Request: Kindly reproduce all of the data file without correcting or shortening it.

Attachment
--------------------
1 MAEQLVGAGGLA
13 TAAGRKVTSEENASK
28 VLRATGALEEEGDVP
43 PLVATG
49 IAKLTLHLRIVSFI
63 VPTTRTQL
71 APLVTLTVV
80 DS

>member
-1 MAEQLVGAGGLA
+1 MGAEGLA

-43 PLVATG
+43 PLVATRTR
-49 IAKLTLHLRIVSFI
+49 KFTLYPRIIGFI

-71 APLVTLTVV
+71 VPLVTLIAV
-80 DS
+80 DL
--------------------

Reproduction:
1 MAEQLVGAGGLA
13 TAAGRKVTSEENASK
28 VLRATGALEEEGDVP
43 PLVATG
49 IAKLTLHLRIVSFI
63 VPTTRTQL
71 APLVTLTVV
80 DS

>member
-1 MAEQLVGAGGLA
+1 MGAEGLA

-43 PLVATG
+43 PLVATRTR
-49 IAKLTLHLRIVSFI
+49 KFTLYPRIIGFI

-71 APLVTLTVV
+71 VPLVTLIAV
-80 DS
+80 DL